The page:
Colic in babies reduced with probiotics, Canadian study finds

Babies with colic cry excessively and inconsolably but giving them probiotics could help with bouts of fussiness, according to new Canadian research.

First North American evidence that probiotics help manage symptoms of fussing in infants

Babies with colic cry excessively and inconsolably but giving them probiotics could help with bouts of fussiness, according to new Canadian research.

"Infantile colic" describes infants who are otherwise healthy but show bouts of irritability, fussiness or crying, that lasts three hours a day for three days a week for three weeks. There are few treatments proven to help the condition that is a major concern for many parents.

Now researchers from the Hospital for Sick Children in Toronto have shown that probiotics can significantly reduce colic in breastfed Canadian infants.

"Our study provides evidence from North America that supplementation of probiotics in early infancy is effective in managing colic symptoms," Dr. Gideon Koren, director of the Motherisk program at SickKids and his co-authors conclude in Thursday’s online issue of the Journal of Pediatrics.

An estimated five to 40 per cent of infants experience colic, which usually starts around six weeks of age and ends around three or four months.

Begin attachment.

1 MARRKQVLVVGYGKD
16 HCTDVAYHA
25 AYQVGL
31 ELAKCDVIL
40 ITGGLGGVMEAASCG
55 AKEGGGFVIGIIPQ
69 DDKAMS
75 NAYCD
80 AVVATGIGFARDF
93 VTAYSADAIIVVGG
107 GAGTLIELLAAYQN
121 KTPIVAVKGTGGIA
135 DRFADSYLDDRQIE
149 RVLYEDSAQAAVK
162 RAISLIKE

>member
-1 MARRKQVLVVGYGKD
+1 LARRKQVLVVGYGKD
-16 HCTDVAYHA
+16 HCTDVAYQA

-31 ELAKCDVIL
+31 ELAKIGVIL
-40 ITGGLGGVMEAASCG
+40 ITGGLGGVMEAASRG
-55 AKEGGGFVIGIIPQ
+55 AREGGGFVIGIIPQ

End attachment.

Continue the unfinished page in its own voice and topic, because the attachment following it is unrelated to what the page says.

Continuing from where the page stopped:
The study was a randomized, double-blind, placebo-controlled trial, the gold standard for medical research.

In it, 52 babies in Toronto were either randomly assigned to receive five drops of a probiotic called L reuteri DSM 17938 or  sunflower oil as a placebo for 21 days. The probiotic contains beneficial bacteria that are thought to promote the growth of healthy intestinal microbes to improve health.

When the study began, crying and fussing times in the two groups were similar at an average of 131 minutes per day for the probiotic group and 122 minutes per day for the placebo group.

By the end, the researchers said crying and fussing time in the probiotic group was significantly reduced to a median of 60 minutes a day in the treatment group compared with 102 minutes a day in the placebo group.

Babies in both groups showed no side-effects.

 One of the limitations of the study is that the researchers had to rely solely on the mothers’ diary records of how long infants were crying and fussing rather than objective measurements.

The researchers said the findings were largely consistent with previous studies from Italy and Poland.


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